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by kathryn meola
What does it mean to provide FAPE during the COVID-19 pandemic?

o answer this question, we have to look at what it means to provide Free Appropriate Public Education (FAPE) before COVID-19-related school closures and distance learning. Under the Individuals with Disabilities Education Act, students with disabilities are entitled to an educational program that is individualized to each specific child’s unique needs, and from which the child receives educational benefit.

FAPE means special education and related services are provided at public expense, under public supervision and direction and without charge, in conformity with the individualized education program. Special education is defined as specially designed instruction, provided at no cost to parents or guardians, to meet the unique needs of a child with a disability, including classroom instruction, instruction in physical education, home instruction, and instruction in hospitals and institutions. Related services are transportation and such developmental, corrective and other supportive services as may be required to assist a child with a disability to benefit from special education.

The Rowley Case

The U.S. Supreme Court found that of the roughly 8 million students with disabilities, approximately 1 million were “excluded entirely from the public school system and more than half were receiving inappropriate education,” prompting Congress to pass the IDEA. (Board of Education of Hendrick Hudson Central School Dist. v. Rowley (1982) 458 U.S. 176, 201 (Rowley).)

In examining the IDEA, the Rowley Court stated that there was no one test for measuring the adequacy of educational benefits conferred under an IEP. The Court pointed out that any standard prescribing the level of education for students with disabilities was “noticeably absent” from the text of the IDEA. In reaching its conclusion, the Rowley Court held that the IDEA requires local educational agencies to provide a “basic floor of opportunity” to access specialized instruction and related services that are individually designed to provide educational benefit to a child with a disability.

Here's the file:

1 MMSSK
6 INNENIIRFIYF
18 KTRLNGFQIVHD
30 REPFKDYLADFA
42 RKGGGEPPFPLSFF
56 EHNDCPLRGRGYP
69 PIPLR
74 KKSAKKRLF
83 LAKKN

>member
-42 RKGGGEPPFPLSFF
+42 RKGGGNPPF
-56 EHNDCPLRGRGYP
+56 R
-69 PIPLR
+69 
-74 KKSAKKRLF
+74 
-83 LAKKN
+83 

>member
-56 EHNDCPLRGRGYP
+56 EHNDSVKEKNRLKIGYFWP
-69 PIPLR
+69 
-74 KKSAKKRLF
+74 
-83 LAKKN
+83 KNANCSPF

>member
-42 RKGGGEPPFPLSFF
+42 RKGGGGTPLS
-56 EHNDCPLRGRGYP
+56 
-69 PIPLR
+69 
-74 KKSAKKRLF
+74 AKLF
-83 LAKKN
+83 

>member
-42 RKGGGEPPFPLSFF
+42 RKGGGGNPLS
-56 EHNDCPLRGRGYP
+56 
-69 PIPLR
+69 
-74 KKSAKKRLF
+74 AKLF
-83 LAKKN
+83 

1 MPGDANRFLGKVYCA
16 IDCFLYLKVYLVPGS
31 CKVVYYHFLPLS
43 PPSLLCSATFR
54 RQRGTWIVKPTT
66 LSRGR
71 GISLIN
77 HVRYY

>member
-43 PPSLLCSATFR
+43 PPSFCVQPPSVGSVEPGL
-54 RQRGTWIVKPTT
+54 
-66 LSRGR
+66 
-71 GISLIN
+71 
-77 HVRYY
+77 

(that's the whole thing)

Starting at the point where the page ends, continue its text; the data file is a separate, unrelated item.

California student doing online learning
IDEA requires local educational agencies to provide a “basic floor of opportunity” to access specialized instruction and related services that are individually designed to provide educational benefit to a child with a disability.

You may have likely heard the saying that in special education, schools must only provide a “serviceable Chevrolet,” not a Cadillac, to afford a student a FAPE. While this comparison in today’s terminology might substitute a Nissan Leaf and a Tesla, this phrase does not actually come from the Rowley Court; it was coined by lower courts after the Rowley case. The Rowley standard is that school districts must offer a basic floor of opportunity designed to provide educational benefit.

The Endrew F. Case

Thirty-five years later, in 2017, the U.S. Supreme Court once again took up a case involving the IDEA in Endrew F. v. Douglas County School Dist. (2017) 137 S.Ct. 988 (Endrew F.). The Endrew F. case reaffirmed the standard set in Rowley and found that “[to]meet its substantive obligation under the IDEA, a school must offer an IEP reasonably calculated to enable a child to make progress appropriate in light of the child’s circumstances.” The Court in Endrew F. explained that the “reasonably calculated” qualification recognizes that crafting an appropriate program of education requires a prospective judgment by school officials. The IDEA contemplates that this fact-intensive exercise will be informed not only by the expertise of school officials, but also by the input of the child’s parents or guardians. Any judicial review of an IEP must appreciate that the question is whether the IEP is reasonable, not whether the court regards it as ideal.